Heresy - 1985-`87 (Cover Artwork)
Staff Review

Heresy

Heresy: 1985-`87

1985-`87 (2006)

Boss Tuneage


3.5
It's been a while since I last reviewed anything -- maybe even a few months. And damn, do I miss it. I guess contributing to Punknews really needs to move up on my priorities list (take that, school work!). Anyway, I thought that I'd return to the land of Lifetime with a review of one of the UK's be...

It's been a while since I last reviewed anything -- maybe even a few months. And damn, do I miss it. I guess contributing to Punknews really needs to move up on my priorities list (take that, school work!). Anyway, I thought that I'd return to the land of Lifetime with a review of one of the UK's best hardcore bands, Heresy.

Heresy was one of the first mid-`80s "Britcore" bands to take the quintessentially English fury of Discharge and mix it with the insane speed of Massachusetts bands like Siege and Deep Wound, often creating some damn fine hardcore in their own right. Later on, they would go in a more rock-oriented direction, but the tracks on 1985-`87 are all pure blast-beat-driven punk.

This CD, reissued through the fantastic Boss Tuneage Retro Series, contains the band's first demo tape, the excellent Never Healed flexi EP, two live-to-tape tracks, and the ultra-rare Thanks! tour EP.

Okay, so, since I'm no good at transitions, onto the music. The demo tracks are rough, but surprisingly high quality considering their age and the band's lack of experience at the time. All of the demo tracks, excepting "Never Healed" were completely scrapped once Never Healed was released -- and frankly I can see why. Most of the demos are crude D-beat songs with some very fast parts, verging on grindcore, but the heavy metal influence comes very close to completely ruining the songs. The pitiful attempts at heaviness, and the absolute crap guitar solos make parts of these songs just difficult to listen to. Anyway, not terrible, but Heresy was right to drop them from their set.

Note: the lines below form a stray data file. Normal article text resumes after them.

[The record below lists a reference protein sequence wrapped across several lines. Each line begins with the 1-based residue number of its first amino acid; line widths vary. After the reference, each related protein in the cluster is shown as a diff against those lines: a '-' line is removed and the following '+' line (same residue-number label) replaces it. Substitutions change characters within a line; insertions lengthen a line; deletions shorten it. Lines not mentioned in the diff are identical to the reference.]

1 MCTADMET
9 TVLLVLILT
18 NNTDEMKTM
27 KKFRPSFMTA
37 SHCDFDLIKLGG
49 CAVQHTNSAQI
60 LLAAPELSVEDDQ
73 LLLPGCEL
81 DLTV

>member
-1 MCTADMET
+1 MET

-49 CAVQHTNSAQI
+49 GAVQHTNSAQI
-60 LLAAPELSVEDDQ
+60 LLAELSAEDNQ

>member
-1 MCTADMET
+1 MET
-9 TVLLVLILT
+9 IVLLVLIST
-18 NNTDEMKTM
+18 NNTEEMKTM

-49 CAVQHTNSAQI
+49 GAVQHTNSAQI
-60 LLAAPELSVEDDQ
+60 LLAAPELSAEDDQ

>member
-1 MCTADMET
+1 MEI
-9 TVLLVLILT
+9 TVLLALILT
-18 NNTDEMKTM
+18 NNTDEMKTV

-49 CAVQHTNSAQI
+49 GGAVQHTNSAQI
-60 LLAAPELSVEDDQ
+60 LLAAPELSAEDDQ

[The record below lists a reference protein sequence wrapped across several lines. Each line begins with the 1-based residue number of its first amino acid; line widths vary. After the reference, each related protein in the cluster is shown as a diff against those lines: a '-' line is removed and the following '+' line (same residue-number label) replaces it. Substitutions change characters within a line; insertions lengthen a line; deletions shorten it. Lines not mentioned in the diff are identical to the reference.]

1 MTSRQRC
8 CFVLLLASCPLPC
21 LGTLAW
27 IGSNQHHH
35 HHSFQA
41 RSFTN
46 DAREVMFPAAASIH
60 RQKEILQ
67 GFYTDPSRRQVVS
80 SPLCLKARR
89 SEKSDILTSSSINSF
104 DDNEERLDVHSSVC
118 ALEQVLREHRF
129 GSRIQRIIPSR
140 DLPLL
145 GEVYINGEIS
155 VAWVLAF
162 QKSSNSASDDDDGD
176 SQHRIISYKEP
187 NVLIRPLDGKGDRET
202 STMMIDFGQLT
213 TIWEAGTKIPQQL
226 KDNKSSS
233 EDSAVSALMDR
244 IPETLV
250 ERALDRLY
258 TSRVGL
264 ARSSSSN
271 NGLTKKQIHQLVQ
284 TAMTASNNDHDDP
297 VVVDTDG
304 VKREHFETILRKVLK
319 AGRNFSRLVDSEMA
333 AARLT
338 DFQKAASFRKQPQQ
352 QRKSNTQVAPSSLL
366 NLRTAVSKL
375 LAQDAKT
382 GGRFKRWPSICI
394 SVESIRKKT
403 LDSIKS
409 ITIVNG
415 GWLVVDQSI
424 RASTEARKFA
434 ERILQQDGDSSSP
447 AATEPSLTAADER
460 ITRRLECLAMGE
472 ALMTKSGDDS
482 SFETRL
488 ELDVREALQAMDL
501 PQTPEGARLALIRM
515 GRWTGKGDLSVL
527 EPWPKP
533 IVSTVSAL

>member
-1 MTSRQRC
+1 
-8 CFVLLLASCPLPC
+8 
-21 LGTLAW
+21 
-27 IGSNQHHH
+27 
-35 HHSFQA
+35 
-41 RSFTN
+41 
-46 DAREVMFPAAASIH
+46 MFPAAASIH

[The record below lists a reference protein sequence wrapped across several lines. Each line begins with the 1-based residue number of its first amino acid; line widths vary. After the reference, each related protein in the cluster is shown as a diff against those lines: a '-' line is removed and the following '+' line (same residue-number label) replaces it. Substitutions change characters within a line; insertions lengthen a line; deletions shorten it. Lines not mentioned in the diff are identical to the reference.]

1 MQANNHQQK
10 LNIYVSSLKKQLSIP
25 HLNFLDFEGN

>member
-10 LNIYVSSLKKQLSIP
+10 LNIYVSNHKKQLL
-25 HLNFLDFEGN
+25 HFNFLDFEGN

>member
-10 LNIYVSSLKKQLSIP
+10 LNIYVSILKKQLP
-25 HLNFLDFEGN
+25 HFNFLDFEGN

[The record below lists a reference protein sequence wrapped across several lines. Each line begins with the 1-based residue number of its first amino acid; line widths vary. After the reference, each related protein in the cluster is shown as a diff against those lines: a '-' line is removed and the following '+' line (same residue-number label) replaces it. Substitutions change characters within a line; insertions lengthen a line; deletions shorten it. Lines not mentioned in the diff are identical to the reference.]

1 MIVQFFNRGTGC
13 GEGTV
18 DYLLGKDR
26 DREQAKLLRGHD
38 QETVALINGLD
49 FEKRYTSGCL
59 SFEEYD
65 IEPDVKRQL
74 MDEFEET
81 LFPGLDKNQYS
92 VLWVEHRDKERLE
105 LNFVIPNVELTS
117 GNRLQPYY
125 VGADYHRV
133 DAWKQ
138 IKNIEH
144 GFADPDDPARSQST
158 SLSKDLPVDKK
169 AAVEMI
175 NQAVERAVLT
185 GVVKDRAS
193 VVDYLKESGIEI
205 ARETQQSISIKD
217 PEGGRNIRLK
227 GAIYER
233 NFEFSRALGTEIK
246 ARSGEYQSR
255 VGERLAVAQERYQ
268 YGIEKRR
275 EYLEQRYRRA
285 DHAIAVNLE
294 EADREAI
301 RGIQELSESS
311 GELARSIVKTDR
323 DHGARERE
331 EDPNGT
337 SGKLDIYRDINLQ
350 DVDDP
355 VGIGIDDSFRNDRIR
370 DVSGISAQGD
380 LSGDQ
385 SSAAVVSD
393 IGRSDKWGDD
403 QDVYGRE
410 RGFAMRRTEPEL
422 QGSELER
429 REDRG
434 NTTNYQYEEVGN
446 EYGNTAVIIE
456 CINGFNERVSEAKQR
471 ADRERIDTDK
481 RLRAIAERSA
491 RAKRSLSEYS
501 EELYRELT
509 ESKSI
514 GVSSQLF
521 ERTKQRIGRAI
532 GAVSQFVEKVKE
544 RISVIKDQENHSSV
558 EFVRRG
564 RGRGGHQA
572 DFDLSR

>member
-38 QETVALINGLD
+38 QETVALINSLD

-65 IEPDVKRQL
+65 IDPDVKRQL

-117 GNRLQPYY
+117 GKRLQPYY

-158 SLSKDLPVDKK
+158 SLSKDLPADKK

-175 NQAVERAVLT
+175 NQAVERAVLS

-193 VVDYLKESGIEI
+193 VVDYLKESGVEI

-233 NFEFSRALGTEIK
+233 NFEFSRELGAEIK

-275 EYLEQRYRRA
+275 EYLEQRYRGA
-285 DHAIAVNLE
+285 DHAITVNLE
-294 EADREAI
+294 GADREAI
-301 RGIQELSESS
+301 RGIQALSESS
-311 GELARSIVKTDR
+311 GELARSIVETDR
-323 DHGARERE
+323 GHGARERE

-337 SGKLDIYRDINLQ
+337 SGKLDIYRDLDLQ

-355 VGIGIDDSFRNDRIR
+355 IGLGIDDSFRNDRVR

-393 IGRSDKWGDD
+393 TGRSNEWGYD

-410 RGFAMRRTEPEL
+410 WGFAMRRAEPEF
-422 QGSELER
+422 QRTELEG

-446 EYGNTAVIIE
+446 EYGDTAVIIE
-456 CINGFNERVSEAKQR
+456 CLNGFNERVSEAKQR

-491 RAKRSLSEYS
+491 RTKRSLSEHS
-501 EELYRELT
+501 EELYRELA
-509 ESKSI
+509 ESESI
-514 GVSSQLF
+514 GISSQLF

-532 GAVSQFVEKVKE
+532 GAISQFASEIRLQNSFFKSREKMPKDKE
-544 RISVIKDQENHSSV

Never Healed, however, is very close to perfect. The recordings are much more polished, and the songs are tighter, faster, and refrain from the pointless wankery of the demo. The title track especially is an out-and-out hardcore classic. The lyrics on the EP tend to more of a Discharge, "War is bad / I hate war / War is baaaaad!" style, but you wouldn't be able to tell from the recording. Despite the excellent sound of the instruments, the vocals must have been recorded in a public bathroom, about 50 miles away from the mic, while then-vocalist Reevesy was under water.

The Thanks! EP has a slightly different style than the first two recordings. The metal parts are entirely gone; the lyrics are focused on personal and scene politics rather than, like, actual politics; and the new singer, John, has a gruffer, more "American" style. At this point, Heresy had a four-piece lineup, and you can tell that the band members could actually concentrate on their instruments now. Heresy once again ramped up the speed for this recording, and added some breakdowns here and there.

Anyway, I wish I could talk about the tons of lyrics, photos, six pages of liner notes (penned by guitarist Baz Ballam), and beautiful digipak case, but I don't want to waste anyone's time. Let's just say that this CD, and the whole package, is worth getting.